Beauty, Medical & Health Public Relations



Why has the simple act of washing one's face become such an overwhelming task brimming with decisions that can seriously affect they way we look, how the world sees us, and, hence, even our own self-esteem?


"There are just too many cleansers, make-up removers, and soaps on the market," says Dr. Channing Barnett, a New York Board Certified Dermatologist. "It's absolutely mind boggling.  So the real question is how much is too much and which products should we avoid." 


"First of all," says Dr. Barnett, "don't believe any of the hype: keep in mind that the simpler the routine, the better it is for the skin."  Dr. Barnett advises her patients to stay away from harsh soaps with detergent which tend to dry and irritate skin as they remove the skin's natural oils.  This occurs to such an extent that it stimulates oil glands to work even harder resulting in even oilier skin.  "Patients with acne and oily skin should use the mildest types of soap substitute cleansers which do not produce this 'oily rebound' that is characteristic of pure and/or harsh soaps," says Dr. Barnett.  "Many people are fooled by soaps portrayed as pure and mild and this is why I warn patients that these soaps can be some of the driest and harshest products on the market."


The most common mistake that Dr. Barnett sees in addition to people using strong and pure soaps, is over-cleansing.  "The myth of washing your face five times a day so that it is sparkling clean is just that: a myth.  The more you wash, the more opportunity for trouble -- whether you have dry skin which will get drier from over-cleansing or oily skin, which will become oilier.  Twice a day, morning and evening is enough when it comes to washing your face," says Dr. Barnett.


"Not only do people use harsh soaps, but they tend to over-moisturize which usually results in either an allergic reaction, clogged pores or acne situation."   She sees this in men and women between the ages of 30 and 40 who should


have grown out of acne years ago.  This is a primary characteristic of over-cleansing, which leads to over-moisturizing and dry skin after washing the face.  "There is a newly popular diagnosis of 'adult acne' floating about the sub-specialty of dermatology," says Dr. Barnett, "and it's a real diagnosis.  Often the cause is over-moisturizing and that makes the condition almost completely avoidable."  Another common mistake that Dr. Barnett sees in her practice is the over-cleansing which results from people buying so many different products, eager to try yet the next miracle for the skin.  "People don't realize that the main objective of cosmetic companies and stores is to move product; they're not concerned about the over-cleansing, over-moisturizing, and skin problems that may result from overuse.  They would not be multi-national corporations if they did."


Dr. Barnett also advises patients to wash their faces twice a day, morning and evening.  She adds that, "if you are working out, it's better to rinse off the perspiration as opposed to washing the face a third time which will more than likely result in oily rebound."   In hot summer months, she recommends washing the face with cold water and in the winter any comfortable temperature of water will suffice.  She instructs her patients to use alpha hydroxy preparations to remove dead skin rather than the old methods of abrasive cleansing that were once so common in the past.  According to Dr. Barnett, "many people believe that rubbing, massaging, and the use of abrasive materials, such as abrasive washcloths, are good for the skin.  Wrong, wrong, wrong," says Dr. Barnett.  "Washing the face should be gentle.  Rubbing and using abrasive methods will only cause the skin to stretch as well as spread bacteria from a localized area all over the face.  This is especially true around the eyes since the eyelids can stretch much more readily than other parts of the face.  This is why most people who tend to rub their eyes, get loose skin and baggy eyelids at an earlier age.  The alpha hydroxy preparations, which can be obtained from a dermatologist, can effectively remove the dead cells so that there is no need to use these abrasive kinds of cleansers to clean the face."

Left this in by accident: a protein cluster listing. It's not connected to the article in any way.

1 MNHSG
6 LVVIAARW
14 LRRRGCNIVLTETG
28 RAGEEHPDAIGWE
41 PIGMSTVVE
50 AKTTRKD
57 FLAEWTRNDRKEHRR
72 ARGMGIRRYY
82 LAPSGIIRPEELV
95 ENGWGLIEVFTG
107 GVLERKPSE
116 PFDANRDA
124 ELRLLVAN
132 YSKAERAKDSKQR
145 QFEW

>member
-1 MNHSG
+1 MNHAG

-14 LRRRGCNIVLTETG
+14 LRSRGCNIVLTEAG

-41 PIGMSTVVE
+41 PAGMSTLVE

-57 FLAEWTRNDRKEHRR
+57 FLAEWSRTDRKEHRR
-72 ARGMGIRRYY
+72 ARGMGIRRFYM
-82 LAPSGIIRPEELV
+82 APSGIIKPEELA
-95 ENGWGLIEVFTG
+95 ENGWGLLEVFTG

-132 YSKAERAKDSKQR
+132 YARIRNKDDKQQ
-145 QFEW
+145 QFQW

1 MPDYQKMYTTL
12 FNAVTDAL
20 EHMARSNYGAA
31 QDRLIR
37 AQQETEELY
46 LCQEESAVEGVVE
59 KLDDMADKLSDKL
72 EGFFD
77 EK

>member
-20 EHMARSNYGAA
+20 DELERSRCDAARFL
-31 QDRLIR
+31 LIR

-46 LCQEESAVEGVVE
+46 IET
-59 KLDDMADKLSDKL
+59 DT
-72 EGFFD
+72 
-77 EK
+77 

As far as removing make-up, Dr. Barnett advises women to wash the face first rather than just applying one product over another to remove make-up.  There are many women who apply make-up remover to the face with a cotton ball and  wipe it off with an astringent containing alcohol.  "The problem with this is that alcohol can leave the skin dry, not to mention the stretching of the skin that results from using abrasive materials like cotton balls," says Dr. Barnett.  He warns her patients to keep it simple.  "The best method to use is a soap-free cleanser and water, and then just wash it off and pat it dry.  By doing so, you avoid a whole cycle of over-cleansing, over -moisturizing, and white heads and black heads at an age where you should have grown out of it."